Borg Floppy Disk Drives and Other Facts You Might Not Know about Star Trek: The Next Generation

18 years after the original Star Trek went off the air, Gene Roddenberry brought his creation back to television. Fans feared that the effort was doomed to failure, but instead the series was a stunning success. It lasted seven seasons and spawned three more Trek series.

You know the story of the beginnings of Star Trek: The Next Generation, but here are ten facts you might not know about it.

1.The Inner Light,” which is among the most popular episodes in the series, showed Picard marrying, having children and growing into old age. Picard’s son Batai was played by Patrick Stewart’s own son, Daniel Stewart.

2. In 1992, TV Guide readers voted Patrick Stewart the sexiest man on TV, beating out Burt Reynolds and Luke Perry. Hair? It just gets in the way of a man's natural beauty.

3. One of Jonathan Frakes’s first acting jobs was to dress up as Captain America and appear at shopping malls and grocery stores in New York City. He once appeared in that capacity at a White House party during the Carter Administration.

4. Frakes also worked as a department store Santa Claus.

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5. In 1991, Brent Spiner released an album called Ol’ Yellow Eyes Is Back. His backup singers were Jonathan Frakes (Riker), LeVar Burton (LaForge), Patrick Stewart (Picard) and Michael Dorn (Worf). In the above recording of "It's a Sin to Tell a Lie," Patrick Stewart comes in at 1:21.

6. Makeup artist Michael Westmore was responsible for coming up with the color scheme for Data. Brent Spiner had to sit through 36 different face paint color tests, including pink and gray, before Westmore settled on yellow.

7. Marina Sirtis originally auditioned for the role of Tasha Yar, not Deanna Troi.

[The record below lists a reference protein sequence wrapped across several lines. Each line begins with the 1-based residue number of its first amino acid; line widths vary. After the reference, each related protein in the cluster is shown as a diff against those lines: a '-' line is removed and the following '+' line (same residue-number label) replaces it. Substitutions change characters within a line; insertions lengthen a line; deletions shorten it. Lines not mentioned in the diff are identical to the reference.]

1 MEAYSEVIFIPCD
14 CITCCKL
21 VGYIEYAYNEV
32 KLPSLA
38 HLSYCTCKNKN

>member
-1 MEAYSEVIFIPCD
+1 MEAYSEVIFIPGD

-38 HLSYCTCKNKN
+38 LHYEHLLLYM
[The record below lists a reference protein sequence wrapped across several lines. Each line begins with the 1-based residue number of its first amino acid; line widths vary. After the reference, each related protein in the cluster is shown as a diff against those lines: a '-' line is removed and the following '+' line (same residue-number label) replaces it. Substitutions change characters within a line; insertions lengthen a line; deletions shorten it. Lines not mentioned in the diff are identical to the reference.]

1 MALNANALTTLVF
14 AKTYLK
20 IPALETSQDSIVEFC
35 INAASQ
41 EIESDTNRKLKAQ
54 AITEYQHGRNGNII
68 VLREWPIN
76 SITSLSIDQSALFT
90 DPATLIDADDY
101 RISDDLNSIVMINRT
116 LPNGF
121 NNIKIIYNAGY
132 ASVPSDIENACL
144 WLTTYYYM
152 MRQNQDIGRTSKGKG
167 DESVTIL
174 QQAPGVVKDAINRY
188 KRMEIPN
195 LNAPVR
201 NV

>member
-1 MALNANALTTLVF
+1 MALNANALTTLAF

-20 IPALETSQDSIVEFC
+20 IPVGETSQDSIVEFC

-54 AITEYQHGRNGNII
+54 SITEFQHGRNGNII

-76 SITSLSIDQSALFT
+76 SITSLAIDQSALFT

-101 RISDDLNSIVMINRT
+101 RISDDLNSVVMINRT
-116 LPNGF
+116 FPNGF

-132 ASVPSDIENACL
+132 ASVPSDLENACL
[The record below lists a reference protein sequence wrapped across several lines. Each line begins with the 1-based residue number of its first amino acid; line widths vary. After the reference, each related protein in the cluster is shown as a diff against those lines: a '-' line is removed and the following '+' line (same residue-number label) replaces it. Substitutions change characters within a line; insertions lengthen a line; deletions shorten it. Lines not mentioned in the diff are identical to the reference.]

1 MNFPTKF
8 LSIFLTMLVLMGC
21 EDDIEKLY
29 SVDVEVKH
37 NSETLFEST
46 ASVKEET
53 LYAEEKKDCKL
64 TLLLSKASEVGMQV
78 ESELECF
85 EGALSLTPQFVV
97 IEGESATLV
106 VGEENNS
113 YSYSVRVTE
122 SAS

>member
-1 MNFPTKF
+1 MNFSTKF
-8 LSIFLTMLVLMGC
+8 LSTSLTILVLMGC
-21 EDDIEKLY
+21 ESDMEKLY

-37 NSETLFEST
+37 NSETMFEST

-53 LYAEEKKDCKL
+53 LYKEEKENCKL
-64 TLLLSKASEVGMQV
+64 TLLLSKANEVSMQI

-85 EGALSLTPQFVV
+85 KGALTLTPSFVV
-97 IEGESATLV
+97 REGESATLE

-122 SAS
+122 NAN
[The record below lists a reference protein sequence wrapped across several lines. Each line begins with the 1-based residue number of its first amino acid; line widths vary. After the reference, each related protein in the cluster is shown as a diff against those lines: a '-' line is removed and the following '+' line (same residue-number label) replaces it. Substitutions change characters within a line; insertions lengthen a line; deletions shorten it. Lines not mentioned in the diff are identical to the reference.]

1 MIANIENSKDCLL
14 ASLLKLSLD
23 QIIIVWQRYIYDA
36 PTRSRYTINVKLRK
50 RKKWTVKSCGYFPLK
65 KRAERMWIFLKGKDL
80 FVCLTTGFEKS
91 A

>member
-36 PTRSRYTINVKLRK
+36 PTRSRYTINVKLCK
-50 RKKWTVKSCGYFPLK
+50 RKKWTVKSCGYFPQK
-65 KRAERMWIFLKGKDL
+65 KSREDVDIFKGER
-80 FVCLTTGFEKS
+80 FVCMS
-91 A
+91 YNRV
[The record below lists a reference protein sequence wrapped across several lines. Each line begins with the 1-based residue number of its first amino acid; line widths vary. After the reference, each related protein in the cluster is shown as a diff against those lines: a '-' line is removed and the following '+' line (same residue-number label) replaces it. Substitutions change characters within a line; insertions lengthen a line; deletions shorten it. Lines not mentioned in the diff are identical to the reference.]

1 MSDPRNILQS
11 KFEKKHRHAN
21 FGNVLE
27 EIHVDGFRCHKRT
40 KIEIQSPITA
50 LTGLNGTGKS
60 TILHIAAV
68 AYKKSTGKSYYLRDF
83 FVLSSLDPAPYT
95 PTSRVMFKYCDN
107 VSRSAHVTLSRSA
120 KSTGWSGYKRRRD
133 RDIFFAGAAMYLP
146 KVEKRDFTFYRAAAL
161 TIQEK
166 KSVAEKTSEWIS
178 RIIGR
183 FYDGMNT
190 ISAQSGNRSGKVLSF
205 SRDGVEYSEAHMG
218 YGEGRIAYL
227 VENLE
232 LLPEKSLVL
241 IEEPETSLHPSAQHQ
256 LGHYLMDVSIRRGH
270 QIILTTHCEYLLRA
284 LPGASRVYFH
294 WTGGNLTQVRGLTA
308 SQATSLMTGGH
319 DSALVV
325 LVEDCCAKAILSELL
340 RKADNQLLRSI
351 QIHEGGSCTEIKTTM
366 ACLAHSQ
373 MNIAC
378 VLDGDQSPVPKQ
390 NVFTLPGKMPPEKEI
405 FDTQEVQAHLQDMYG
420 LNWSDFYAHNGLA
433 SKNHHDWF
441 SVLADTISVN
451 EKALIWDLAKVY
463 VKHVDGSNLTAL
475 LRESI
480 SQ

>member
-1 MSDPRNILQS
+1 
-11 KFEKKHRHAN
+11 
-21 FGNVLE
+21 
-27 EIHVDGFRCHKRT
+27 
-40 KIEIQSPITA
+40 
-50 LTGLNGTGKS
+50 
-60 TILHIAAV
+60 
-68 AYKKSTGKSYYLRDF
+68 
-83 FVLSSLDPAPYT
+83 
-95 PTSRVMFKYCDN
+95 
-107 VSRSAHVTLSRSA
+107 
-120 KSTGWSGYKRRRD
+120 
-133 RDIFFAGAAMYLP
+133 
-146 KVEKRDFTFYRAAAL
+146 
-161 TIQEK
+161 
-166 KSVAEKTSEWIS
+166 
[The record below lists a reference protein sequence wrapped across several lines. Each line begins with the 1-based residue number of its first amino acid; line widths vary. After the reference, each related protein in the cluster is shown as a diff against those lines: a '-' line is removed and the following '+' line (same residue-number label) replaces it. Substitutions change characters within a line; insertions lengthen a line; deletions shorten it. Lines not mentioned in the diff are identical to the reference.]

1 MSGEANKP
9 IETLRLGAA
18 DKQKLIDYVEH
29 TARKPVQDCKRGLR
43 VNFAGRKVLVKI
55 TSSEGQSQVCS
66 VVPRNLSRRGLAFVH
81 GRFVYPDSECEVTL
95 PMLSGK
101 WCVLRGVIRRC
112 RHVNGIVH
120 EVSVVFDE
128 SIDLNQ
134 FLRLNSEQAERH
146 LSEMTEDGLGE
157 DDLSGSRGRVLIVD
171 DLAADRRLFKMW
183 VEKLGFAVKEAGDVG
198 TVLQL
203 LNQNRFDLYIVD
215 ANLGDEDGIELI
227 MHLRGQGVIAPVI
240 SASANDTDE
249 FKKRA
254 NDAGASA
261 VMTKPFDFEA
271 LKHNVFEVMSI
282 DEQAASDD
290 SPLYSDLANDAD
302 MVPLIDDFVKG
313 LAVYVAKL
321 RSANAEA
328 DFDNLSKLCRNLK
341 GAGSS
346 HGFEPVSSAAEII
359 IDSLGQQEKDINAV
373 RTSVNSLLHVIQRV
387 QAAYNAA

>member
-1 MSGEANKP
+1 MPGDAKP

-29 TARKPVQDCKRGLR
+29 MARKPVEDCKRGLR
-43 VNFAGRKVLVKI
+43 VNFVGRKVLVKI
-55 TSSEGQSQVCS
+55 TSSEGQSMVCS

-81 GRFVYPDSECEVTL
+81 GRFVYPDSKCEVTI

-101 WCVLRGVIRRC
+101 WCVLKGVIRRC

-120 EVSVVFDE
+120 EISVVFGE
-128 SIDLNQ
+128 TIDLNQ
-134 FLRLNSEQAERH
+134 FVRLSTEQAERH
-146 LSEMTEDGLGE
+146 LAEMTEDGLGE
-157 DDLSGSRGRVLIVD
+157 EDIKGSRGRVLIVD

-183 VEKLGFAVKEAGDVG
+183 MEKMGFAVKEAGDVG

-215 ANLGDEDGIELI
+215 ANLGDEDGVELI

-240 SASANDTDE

8. Michael Dorn, who played the Klingon officer Worf, starred on 31 episodes of CHiPs as Officer Jebediah Turner.

9. Whoopi Goldberg described her character, Guinan, as “a cross between Yoda and William F. Buckley.” Can you see the resemblance?

10. Are you impressed by Borg technology? Maybe you shouldn't be. Look at the upper left corner of the screenshot above. The episode “Q Who” reveals that the Borg still use 5.25 inch floppy disk drives.


Nemecek, Larry. The Star Trek: The Next Generation Companion. New York, NY: Pocket Books, 1992. Print.
Schuster, Hal. The Trekker’s Guide to the Next Generation: Complete, Unauthorized, and Uncensored. Rocklin, CA: Prima, 1997. Print.
Van Hise, James and Hal Schuster. Trek Crew Companion. Las Vegas, NV: Pioneer Books, 1994. Print.
Van Hise, James. Trek: The Next Generation. 3rd ed. Las Vegas, NV: Pioneer Books, 1994.Print. 

Paramount, CBS, Universal Pictures, Norman Rockwell. Captain America image by JPRart.

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The Borg aren't the only place contemporary devices showed up as props. Art designers do what they can to repurpose and save money.
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Furthering the crappy Borg technology, one of the main things they show in Borg ships is that round plasma/lightning thing, which you can buy for about $40 at Spencer's Gifts. The rest of the show has good special effects, the Borg not as much.
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